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Westport-The Corner ratings
Quality on a good day: 3.8
Consistency of Surf: 4.0
Difficulty Level: 2.7
Wind and Kite Surfing: 5.0
Crowds: 3.6

Overall: 3.8

See all 18 ratings

Based on 6 votes. Vote


Surf Report Feed

Westport-The Corner Swell Statistics, March: Surf with Light or Offshore Winds

The rose diagram shows only the swells directed at Westport-The Corner that coincided with light winds or offshore conditions over a normal March and is based upon 2716 predictions, one every 3 hours. The direction of the spokes show where quality surf generating swell comes from. Five colours represent increasing wave sizes. Very small swells of less than 0.5m (1.5 feet) high are shown in blue. Green and yellow illustrate increasing swell sizes and red illustrates largest swells greater than >3m (>10ft). In either graph, the area of any colour is proportional to how commonly that size swell occurs.

The diagram implies that the most common swell direction, shown by the longest spokes, was W, whereas the the most common wind blows from the SSW. The chart at the bottom shows the same thing but without direction information. For example, swells larger than 1.5 feet (0.5m) coincided with good wind conditions 19% of the time, equivalent to 6 days. Open water swells exceeding >3m (>10ft) only happen 2.0% of the time in a typical March, equivalent to just one day but 8% of the time we expect swell in the range 2-3m (6.5-10ft) 8%, equivalent to (2 days). Taking into account the fraction of these swells that coincided with expected offshore winds, and given the fact that Westport-The Corner is exposed to open water swells, we calculate that clean surf can be found at Westport-The Corner about 19% of the time and that surf is messed up by onshore wind 81% of the time. This is means that we expect 31 days with waves in a typical March, of which 6 days should be clean enough to surf.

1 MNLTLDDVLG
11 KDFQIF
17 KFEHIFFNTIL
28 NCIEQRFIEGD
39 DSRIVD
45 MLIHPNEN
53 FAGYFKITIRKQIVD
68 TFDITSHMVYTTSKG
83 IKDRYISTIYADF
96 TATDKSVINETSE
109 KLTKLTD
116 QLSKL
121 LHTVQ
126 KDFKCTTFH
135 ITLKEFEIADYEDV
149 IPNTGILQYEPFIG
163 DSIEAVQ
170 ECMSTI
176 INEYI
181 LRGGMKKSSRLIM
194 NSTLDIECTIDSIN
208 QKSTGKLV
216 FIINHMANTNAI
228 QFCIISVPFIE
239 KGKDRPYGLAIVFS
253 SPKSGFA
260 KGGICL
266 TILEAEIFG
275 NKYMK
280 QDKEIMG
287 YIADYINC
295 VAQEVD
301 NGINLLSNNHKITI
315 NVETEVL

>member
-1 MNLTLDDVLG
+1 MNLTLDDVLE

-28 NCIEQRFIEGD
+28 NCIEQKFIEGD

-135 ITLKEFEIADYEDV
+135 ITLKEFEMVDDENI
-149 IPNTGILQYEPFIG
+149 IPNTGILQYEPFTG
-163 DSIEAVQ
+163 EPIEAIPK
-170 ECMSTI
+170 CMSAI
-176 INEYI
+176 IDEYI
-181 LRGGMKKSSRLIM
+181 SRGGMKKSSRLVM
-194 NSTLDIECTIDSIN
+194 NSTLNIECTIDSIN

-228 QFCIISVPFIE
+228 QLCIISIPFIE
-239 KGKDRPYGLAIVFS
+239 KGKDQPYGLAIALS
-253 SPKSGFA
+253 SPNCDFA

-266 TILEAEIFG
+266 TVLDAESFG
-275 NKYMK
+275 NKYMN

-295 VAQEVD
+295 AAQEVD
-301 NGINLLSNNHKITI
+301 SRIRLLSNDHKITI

IMPORTANT: Beta version feature! Swell heights are open water values from NWW3. There is no attempt to model near-shore effects. Coastal wave heights will generally be less, especially if the break does not have unobstructed exposure to the open ocean.